http://www.michigan.gov/deq/0,1607,7-135-3311_4109_9846_9847-73234--,00.html

You can submit a comment to Michigan's Department of Environmental Quality by e-mailing Alec Malvetis malvetia@michigan.gov before 5 p.m. on Friday September 16th. Feel free to write you own opinions or to copy the example statement below.

<Begin>

My name is ______________ and I live at _____________ in the City of Ann Arbor. I am writing to comment on the recently proposed changes to the permit that Pall Life Sciences uses to release 1,4dioxane treated water into the Honeycreek tributary. This tributary flows into the Huron river above the City of Ann Arbor's drinking water supply, thus this permit is of critical importance to the health of thousands of local residents.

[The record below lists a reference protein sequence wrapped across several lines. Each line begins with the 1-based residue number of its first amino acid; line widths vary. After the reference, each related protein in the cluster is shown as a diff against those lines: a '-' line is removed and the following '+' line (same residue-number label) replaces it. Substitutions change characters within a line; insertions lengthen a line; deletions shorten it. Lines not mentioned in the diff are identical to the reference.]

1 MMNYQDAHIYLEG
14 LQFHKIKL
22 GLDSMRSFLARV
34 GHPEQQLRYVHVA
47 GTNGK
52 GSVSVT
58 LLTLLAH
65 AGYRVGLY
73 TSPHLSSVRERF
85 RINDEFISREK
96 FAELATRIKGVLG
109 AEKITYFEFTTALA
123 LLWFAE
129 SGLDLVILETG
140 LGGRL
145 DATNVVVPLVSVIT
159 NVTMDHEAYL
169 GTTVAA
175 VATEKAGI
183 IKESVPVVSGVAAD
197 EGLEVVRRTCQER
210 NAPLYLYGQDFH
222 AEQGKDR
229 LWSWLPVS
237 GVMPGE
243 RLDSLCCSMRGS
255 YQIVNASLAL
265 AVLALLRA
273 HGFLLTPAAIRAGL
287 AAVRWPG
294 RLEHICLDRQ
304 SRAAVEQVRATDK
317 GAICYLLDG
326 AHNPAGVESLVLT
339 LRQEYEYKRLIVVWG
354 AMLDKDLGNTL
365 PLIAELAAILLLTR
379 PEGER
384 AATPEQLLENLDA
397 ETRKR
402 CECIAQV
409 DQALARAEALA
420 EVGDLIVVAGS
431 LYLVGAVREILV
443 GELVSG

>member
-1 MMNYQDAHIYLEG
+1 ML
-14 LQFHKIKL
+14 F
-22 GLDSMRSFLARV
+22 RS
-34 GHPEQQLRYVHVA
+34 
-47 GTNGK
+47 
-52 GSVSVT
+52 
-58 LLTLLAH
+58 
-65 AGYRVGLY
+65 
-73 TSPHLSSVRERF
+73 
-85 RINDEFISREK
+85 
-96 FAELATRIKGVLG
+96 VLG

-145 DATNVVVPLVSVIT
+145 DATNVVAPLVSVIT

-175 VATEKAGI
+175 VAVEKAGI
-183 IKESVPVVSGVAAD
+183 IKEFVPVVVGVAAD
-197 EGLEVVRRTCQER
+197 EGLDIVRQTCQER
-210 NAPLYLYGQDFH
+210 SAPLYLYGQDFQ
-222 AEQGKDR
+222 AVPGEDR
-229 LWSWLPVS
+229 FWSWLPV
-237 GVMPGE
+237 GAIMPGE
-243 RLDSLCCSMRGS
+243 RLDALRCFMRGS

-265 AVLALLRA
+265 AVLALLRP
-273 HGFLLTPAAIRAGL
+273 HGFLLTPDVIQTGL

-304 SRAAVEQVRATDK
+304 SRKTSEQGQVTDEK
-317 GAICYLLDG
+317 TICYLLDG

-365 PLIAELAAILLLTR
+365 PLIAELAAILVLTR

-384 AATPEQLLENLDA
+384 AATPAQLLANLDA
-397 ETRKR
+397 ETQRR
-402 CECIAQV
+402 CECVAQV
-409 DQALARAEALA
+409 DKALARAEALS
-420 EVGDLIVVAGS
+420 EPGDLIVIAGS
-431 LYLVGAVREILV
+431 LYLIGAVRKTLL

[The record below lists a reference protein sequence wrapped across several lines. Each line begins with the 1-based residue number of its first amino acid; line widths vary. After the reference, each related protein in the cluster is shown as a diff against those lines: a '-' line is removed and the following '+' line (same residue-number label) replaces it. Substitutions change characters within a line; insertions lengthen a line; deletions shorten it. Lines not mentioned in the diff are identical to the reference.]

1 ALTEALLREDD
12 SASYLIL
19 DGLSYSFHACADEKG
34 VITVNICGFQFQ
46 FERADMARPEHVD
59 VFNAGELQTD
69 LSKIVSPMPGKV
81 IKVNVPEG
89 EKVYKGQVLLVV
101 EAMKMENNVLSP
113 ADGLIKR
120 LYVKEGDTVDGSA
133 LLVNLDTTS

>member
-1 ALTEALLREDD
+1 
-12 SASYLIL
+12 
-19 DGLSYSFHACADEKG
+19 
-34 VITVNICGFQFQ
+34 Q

I am specifically concerned about the recent changes made by Pall Life Sciences to the type of treatment system being used to remove 1,4 dioxane from the contaminated water. Recent data indicate that the new treatment system is less effective at removing 1,4 dioxane than the old system. Moreover, the new system also releases bromate, a known carcinogen, into the water. Pall Life Sciences is required to use the "best available technology" in their cleanup activities and it is clear that this new system is not the best available technology. Although the new permit attempts to keep the levels of both 1,4 dioxane and bromate within acceptable levels, any unnecessary increase in the quantity of these substances released into the surface water could potential affect the health of thousands of local residents. Common sense dictates that any new treatment system should be at least as effective at the old system, and should not release additional toxic substances into our water before it can be considered "best available technology".